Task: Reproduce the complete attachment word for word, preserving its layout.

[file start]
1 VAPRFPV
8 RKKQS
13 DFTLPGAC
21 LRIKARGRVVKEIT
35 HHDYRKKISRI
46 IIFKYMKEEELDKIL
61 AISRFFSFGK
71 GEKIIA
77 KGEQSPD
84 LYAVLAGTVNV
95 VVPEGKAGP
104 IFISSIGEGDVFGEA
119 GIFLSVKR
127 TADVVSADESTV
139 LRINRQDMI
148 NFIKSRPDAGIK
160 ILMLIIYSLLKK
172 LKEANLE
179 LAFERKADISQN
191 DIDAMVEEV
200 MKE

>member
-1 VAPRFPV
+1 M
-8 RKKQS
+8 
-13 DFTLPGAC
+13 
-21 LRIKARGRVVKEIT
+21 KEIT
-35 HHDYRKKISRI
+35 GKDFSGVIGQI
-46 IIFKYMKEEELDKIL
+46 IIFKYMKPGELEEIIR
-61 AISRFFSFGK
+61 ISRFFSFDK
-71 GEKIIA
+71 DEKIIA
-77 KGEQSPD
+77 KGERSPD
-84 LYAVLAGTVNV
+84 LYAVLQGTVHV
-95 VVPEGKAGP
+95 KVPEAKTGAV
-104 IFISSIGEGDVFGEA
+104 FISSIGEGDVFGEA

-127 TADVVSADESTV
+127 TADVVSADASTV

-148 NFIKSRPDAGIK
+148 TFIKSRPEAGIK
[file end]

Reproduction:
1 VAPRFPV
8 RKKQS
13 DFTLPGAC
21 LRIKARGRVVKEIT
35 HHDYRKKISRI
46 IIFKYMKEEELDKIL
61 AISRFFSFGK
71 GEKIIA
77 KGEQSPD
84 LYAVLAGTVNV
95 VVPEGKAGP
104 IFISSIGEGDVFGEA
119 GIFLSVKR
127 TADVVSADESTV
139 LRINRQDMI
148 NFIKSRPDAGIK
160 ILMLIIYSLLKK
172 LKEANLE
179 LAFERKADISQN
191 DIDAMVEEV
200 MKE

>member
-1 VAPRFPV
+1 M
-8 RKKQS
+8 
-13 DFTLPGAC
+13 
-21 LRIKARGRVVKEIT
+21 KEIT
-35 HHDYRKKISRI
+35 GKDFSGVIGQI
-46 IIFKYMKEEELDKIL
+46 IIFKYMKPGELEEIIR
-61 AISRFFSFGK
+61 ISRFFSFDK
-71 GEKIIA
+71 DEKIIA
-77 KGEQSPD
+77 KGERSPD
-84 LYAVLAGTVNV
+84 LYAVLQGTVHV
-95 VVPEGKAGP
+95 KVPEAKTGAV
-104 IFISSIGEGDVFGEA
+104 FISSIGEGDVFGEA

-127 TADVVSADESTV
+127 TADVVSADASTV

-148 NFIKSRPDAGIK
+148 TFIKSRPEAGIK